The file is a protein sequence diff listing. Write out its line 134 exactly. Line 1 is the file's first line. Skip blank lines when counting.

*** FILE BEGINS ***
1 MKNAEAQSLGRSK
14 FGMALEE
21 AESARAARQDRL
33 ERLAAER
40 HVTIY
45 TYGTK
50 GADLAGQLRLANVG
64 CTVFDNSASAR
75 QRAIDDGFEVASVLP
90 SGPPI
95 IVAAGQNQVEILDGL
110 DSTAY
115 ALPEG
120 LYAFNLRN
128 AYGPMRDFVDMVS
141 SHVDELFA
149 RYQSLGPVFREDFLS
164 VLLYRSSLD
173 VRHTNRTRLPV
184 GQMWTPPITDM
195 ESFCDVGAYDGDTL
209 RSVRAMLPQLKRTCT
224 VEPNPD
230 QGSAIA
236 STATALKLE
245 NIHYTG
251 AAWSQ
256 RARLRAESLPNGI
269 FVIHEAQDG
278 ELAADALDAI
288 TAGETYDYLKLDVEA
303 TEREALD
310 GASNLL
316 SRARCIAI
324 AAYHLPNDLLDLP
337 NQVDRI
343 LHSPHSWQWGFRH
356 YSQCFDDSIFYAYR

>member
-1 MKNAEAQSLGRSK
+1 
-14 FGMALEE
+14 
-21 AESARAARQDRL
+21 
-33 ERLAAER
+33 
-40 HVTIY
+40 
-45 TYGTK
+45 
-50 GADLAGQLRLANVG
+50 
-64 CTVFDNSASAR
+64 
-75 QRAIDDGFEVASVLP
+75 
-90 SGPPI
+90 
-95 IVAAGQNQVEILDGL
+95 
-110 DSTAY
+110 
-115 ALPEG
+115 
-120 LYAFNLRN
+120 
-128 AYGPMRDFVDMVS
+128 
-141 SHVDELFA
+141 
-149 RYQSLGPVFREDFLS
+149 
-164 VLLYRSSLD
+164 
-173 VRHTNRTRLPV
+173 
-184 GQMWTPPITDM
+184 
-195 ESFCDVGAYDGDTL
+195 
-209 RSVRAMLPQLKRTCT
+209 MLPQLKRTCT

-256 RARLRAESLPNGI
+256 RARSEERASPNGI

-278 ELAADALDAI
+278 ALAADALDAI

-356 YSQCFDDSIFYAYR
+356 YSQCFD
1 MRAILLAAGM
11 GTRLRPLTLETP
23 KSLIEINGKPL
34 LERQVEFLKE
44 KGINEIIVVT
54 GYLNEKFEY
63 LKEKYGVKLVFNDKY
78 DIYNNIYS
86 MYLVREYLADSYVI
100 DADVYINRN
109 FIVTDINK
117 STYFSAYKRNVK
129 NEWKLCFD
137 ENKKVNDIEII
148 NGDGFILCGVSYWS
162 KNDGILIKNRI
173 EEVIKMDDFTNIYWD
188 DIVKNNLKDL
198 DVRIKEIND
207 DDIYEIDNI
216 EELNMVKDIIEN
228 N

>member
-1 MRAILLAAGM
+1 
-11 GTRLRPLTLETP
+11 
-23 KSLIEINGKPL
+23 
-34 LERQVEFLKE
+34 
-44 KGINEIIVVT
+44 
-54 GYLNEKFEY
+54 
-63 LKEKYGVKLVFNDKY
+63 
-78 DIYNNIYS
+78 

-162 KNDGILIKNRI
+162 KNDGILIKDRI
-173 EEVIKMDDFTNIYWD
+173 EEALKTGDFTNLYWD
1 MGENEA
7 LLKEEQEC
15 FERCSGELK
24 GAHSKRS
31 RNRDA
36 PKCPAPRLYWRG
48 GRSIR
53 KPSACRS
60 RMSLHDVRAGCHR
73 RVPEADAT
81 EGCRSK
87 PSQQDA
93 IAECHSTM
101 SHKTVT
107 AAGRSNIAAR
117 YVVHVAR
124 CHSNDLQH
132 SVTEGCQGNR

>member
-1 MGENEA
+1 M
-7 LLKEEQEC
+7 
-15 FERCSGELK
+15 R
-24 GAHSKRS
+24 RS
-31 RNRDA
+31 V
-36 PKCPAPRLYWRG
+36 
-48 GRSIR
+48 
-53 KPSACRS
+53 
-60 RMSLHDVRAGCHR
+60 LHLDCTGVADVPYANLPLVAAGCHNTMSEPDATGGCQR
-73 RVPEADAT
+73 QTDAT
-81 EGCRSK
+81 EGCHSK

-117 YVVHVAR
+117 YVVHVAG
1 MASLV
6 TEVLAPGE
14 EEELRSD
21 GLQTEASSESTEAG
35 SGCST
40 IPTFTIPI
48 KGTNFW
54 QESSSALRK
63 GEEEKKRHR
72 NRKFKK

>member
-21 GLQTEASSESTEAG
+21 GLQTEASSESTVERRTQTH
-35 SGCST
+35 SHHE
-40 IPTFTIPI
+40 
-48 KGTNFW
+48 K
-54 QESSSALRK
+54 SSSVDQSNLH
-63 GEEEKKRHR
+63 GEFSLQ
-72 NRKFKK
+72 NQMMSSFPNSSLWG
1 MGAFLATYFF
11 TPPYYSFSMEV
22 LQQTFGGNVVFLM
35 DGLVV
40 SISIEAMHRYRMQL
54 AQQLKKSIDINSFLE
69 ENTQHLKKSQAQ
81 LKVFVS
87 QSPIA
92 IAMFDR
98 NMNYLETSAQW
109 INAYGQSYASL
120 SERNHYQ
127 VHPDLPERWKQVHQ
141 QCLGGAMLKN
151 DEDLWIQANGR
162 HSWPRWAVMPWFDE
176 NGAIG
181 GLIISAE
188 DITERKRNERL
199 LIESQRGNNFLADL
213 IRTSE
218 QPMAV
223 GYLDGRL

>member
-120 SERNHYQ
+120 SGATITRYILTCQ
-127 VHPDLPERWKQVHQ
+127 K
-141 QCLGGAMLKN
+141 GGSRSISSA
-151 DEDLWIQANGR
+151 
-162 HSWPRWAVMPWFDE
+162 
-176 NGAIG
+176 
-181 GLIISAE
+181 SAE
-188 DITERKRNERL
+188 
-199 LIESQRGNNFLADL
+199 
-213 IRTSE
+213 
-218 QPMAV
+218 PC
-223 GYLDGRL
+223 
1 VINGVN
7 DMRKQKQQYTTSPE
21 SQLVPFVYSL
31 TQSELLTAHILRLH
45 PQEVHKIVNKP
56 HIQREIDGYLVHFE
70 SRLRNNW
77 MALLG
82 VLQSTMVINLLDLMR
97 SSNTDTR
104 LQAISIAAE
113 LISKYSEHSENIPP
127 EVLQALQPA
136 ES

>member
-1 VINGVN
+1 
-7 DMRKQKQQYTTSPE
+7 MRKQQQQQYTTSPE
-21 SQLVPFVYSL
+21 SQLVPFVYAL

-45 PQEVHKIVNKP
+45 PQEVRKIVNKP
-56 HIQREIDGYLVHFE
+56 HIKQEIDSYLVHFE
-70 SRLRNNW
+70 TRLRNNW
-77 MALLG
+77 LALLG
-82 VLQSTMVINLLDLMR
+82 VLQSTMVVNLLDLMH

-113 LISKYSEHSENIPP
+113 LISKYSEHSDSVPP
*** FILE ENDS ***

7 LLKEEQEC